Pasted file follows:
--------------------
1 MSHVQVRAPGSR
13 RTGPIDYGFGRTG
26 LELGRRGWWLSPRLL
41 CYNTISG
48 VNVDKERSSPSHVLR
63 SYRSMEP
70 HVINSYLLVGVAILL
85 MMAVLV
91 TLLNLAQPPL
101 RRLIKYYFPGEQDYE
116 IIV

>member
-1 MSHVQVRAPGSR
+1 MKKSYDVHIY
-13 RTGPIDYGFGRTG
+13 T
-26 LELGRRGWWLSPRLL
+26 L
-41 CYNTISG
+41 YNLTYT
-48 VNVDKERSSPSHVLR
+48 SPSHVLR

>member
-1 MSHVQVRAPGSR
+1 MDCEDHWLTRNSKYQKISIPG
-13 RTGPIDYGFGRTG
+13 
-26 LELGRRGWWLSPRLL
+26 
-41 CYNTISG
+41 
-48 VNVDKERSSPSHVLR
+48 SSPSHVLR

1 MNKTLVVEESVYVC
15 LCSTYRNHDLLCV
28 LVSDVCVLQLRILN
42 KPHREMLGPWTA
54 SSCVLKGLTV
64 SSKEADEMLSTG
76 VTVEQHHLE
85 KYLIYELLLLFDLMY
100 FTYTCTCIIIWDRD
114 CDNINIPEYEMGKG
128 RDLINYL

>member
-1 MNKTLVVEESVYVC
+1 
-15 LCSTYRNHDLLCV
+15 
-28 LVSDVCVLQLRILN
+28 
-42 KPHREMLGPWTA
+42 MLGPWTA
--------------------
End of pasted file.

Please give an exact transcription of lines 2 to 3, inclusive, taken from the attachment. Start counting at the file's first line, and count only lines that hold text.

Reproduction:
13 RTGPIDYGFGRTG
26 LELGRRGWWLSPRLL